- Compact design
- Crisp picture quality
- Attractive onscreen menus
- Sluggish operation & clunky remote
- Limited web content (no iPlayer)
- No DTS or DivX support
- Review Price: £49.99
- Netflix, YouTube & Facebook access
- Built-in Wi-Fi
- USB port for multimedia playback
- HDMI output
- Supplied remote
TVs and Blu-ray players with integrated smart functionality are hot property right now, but they’re expensive too. If you can’t afford to upgrade, then you could check out Philips’ latest range of HD media players, which provide a cheaper way of bringing internet-connected services into your living room.
The HMP2000 is the entry level model in Philips’ four-strong range. For just £50, you get a discreet black box that sits next to your TV and streams internet content, including Netflix movies, using its built-in Wi-Fi connection. It even plays media from local storage devices, all of which is great news if your older HD TV lacks this sort of functionality. Further up the range Philips adds wider format support, extra web content and more connections, but this basic box is merely an introduction to the world of smart functionality.
The box itself is compact and bijou, measuring 90 x 50 x 100mm. It’ll sit snugly on top of a Blu-ray deck or TV receiver, taking up no more room than an IR extender. It’s styled in a sleek gloss black finish with a forward-sloping top panel, and while its bodywork is hardly luxurious, it’s solidly put together. A single LED is embedded into the front edge, indicating the power status.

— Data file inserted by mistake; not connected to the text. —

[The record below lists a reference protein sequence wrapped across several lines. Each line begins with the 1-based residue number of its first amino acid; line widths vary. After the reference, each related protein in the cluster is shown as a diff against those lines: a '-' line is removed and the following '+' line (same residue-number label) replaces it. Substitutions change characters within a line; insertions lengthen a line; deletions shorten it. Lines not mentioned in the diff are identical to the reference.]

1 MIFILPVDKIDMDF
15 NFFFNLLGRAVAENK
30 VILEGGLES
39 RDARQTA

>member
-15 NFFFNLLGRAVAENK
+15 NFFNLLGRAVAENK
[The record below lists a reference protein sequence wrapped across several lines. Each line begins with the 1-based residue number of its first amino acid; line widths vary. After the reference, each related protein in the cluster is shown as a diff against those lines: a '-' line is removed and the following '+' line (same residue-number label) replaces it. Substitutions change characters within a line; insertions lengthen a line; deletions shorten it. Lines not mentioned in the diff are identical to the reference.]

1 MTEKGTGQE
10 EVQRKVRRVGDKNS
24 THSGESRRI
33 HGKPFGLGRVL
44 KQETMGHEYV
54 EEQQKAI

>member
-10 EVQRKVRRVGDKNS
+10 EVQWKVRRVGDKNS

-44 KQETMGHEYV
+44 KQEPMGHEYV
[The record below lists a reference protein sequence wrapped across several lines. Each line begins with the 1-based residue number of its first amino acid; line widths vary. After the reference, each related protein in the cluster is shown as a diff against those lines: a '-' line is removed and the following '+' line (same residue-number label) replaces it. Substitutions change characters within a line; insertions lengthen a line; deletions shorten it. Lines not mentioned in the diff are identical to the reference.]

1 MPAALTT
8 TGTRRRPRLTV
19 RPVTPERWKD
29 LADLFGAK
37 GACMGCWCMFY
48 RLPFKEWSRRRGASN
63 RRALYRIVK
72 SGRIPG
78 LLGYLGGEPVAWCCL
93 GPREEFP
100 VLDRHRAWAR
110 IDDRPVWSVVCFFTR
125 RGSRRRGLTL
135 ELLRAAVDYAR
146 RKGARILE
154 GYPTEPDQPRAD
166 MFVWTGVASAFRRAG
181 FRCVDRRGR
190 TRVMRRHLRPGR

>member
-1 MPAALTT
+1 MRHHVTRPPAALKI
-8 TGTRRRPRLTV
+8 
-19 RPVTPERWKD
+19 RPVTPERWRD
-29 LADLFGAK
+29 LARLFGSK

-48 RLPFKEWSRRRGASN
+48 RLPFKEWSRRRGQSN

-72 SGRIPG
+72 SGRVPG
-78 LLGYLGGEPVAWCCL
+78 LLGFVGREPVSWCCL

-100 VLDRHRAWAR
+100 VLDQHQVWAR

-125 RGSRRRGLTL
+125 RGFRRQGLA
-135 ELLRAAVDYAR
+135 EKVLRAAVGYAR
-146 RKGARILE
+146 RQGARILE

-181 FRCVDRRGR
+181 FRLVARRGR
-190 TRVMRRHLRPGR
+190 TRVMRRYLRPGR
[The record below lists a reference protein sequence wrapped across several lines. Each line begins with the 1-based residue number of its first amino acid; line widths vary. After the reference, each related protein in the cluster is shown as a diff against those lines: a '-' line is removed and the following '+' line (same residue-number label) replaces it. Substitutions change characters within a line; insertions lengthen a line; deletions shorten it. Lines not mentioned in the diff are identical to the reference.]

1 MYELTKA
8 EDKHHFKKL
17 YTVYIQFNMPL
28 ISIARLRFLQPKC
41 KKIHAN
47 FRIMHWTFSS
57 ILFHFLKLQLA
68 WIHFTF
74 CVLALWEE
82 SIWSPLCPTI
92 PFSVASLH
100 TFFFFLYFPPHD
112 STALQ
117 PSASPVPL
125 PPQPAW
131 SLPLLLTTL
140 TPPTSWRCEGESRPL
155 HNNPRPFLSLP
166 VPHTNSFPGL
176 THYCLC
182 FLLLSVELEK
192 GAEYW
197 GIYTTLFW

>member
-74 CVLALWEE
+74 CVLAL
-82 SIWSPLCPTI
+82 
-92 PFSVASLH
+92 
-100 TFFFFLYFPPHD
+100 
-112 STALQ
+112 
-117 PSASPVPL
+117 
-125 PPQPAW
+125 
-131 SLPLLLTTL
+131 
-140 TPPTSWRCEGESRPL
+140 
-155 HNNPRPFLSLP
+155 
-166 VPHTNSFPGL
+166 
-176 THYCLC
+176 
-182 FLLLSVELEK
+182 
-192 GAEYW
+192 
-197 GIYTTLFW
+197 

On the rear panel is an HDMI output, joined by a USB 2.0 port on the side for connecting flash drives and viewing video and photo files on your TV. Installation is easy – plug it in, hook up your HDMI cable and away you go.
Once fired up, you can use the crisp onscreen displays to explore the available online content, which is undeniably limited. This is where the HMP2000 falls down as an alternative to true smart services – most disappointing is the lack of BBC iPlayer, a driving force behind the whole smart TV culture.
Philips is therefore billing the HMP2000 as a dedicated movie streaming box and at the heart of that is Netflix. Having only recently launched in the UK, its current movie offering is fairly disappointing (The Pacifier, anyone?) but there’s a decent array of TV shows on there and once more studios jump on board this could grow into an essential service. You’ll need a Netflix membership package with unlimited streaming (£5.99 a month).
It’s joined by YouTube, Facebook, Picasa and AccuWeather.com, the latter adding a widget to the homepage giving the weather and temperature in your location.
The USB feature allows you to play video formats including MPEG-1/2, H.264, MKV, VC-1, WMV, as well as BMP, GIF, JPEG, PNG and TIFF photo formats. There’s no support for DivX though (a casualty of the lower price point) although it’s found on the step-up models. This device also plays music files, including MP3, WMA, WAV, AAC and (best of all) FLAC.
Great, but Philips missed an opportunity by omitting DLNA or uPnP network streaming from the feature list, which would have enhanced its credentials as an all-round media player.
The onscreen menus look terrific, boasting a clean, uncluttered layout. Hit the Home button on the remote and you’re presented with five options, each one denoted by a full colour icon that animates when highlighted. The options are Netflix, YouTube, USB, Internet Services and Setup.